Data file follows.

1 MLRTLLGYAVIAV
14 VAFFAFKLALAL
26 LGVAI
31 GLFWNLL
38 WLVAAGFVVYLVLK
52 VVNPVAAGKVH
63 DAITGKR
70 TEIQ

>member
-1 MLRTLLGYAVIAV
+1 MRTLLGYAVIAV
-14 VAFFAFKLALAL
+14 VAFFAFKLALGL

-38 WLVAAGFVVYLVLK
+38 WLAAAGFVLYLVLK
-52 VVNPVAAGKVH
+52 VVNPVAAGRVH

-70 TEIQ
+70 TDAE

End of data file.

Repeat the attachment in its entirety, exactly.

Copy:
1 MLRTLLGYAVIAV
14 VAFFAFKLALAL
26 LGVAI
31 GLFWNLL
38 WLVAAGFVVYLVLK
52 VVNPVAAGKVH
63 DAITGKR
70 TEIQ

>member
-1 MLRTLLGYAVIAV
+1 MRTLLGYAVIAV
-14 VAFFAFKLALAL
+14 VAFFAFKLALGL

-38 WLVAAGFVVYLVLK
+38 WLAAAGFVLYLVLK
-52 VVNPVAAGKVH
+52 VVNPVAAGRVH

-70 TEIQ
+70 TDAE